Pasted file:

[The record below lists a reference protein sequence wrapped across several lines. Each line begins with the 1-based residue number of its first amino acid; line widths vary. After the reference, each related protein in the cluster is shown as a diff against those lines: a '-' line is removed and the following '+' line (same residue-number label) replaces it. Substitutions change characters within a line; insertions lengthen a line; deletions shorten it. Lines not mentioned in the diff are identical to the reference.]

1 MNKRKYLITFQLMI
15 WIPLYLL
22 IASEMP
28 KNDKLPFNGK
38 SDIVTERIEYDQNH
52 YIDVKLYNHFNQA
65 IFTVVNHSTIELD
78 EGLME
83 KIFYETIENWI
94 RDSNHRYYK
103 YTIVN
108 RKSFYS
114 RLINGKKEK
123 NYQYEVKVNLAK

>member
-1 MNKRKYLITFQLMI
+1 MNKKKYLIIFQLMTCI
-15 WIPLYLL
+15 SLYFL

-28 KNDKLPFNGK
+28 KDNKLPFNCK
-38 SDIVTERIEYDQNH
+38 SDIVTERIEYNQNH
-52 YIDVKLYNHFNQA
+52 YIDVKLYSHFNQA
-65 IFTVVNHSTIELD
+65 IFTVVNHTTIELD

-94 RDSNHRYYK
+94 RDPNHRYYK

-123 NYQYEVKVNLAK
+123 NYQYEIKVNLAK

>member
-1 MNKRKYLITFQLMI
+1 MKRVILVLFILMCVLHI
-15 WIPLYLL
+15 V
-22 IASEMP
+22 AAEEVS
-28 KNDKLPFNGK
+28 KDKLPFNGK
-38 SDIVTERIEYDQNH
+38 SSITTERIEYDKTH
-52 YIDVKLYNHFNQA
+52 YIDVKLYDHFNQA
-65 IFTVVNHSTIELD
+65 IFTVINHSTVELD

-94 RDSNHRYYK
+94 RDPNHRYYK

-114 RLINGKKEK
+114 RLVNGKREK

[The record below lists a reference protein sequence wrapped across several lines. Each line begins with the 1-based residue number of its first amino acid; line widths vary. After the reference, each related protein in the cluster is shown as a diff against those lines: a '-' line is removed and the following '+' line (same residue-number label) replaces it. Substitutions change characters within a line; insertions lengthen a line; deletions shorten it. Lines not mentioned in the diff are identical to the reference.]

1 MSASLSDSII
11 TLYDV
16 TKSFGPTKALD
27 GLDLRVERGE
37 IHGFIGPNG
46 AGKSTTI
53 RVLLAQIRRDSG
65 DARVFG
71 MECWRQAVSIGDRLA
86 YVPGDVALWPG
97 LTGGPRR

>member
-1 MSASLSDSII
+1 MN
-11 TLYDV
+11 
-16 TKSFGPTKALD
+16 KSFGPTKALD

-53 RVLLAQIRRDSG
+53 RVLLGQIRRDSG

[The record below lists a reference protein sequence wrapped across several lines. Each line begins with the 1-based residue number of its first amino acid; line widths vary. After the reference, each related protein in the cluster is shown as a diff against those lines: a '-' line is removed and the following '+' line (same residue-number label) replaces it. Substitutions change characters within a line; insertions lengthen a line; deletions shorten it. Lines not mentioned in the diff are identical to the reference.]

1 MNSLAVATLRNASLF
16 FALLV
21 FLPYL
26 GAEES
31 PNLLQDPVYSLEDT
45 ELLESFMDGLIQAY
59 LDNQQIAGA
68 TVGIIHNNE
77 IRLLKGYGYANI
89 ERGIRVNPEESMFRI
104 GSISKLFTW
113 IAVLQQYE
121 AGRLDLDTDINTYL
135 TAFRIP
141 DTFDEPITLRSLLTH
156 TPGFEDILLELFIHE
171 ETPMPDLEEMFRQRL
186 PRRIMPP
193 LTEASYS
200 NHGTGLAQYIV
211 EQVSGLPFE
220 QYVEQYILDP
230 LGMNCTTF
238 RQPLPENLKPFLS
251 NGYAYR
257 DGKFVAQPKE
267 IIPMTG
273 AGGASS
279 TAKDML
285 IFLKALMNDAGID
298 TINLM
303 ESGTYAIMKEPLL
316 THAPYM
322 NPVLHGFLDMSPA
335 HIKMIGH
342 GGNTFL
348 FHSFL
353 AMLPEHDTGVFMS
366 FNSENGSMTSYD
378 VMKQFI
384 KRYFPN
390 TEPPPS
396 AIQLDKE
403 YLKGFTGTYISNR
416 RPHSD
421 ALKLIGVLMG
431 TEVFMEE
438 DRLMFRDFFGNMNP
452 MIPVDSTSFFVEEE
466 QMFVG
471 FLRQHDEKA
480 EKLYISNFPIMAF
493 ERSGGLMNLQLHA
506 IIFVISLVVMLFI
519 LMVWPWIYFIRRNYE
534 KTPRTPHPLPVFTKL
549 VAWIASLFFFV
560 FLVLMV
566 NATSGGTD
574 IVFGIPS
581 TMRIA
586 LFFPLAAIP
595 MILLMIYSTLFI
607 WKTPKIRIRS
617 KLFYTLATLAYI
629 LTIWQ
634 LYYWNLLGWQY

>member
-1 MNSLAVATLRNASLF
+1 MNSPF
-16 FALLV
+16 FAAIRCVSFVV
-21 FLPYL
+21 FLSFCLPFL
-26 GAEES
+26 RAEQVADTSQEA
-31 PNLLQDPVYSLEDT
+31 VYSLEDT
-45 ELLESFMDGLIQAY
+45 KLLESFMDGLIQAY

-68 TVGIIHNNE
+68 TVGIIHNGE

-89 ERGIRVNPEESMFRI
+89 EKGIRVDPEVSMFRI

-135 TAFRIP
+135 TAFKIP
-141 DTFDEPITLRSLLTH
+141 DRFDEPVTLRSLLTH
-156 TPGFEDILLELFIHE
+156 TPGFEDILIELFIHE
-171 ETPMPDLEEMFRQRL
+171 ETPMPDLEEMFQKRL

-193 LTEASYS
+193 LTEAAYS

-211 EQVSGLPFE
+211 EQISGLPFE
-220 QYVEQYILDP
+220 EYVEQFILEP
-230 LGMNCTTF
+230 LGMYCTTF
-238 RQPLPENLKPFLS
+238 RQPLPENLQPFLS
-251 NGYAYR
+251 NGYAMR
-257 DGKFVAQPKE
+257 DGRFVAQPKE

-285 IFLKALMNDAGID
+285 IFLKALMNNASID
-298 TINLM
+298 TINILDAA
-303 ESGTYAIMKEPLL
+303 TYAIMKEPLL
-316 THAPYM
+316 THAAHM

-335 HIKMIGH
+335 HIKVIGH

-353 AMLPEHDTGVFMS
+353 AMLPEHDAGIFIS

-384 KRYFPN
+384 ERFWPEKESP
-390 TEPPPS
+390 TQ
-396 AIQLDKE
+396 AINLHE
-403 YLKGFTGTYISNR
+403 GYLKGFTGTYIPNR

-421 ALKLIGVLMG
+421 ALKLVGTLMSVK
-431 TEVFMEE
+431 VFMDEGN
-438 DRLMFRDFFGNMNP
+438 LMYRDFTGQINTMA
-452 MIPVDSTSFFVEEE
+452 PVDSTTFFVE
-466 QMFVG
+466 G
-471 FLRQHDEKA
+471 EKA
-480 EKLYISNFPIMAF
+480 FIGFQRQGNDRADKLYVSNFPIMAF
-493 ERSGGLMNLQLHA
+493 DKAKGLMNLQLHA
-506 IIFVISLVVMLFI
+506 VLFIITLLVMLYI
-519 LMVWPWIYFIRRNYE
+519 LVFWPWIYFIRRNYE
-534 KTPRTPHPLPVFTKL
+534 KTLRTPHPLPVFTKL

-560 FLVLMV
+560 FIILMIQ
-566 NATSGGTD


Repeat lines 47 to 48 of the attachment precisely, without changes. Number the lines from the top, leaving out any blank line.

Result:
+65 IFTVINHSTVELD

-94 RDSNHRYYK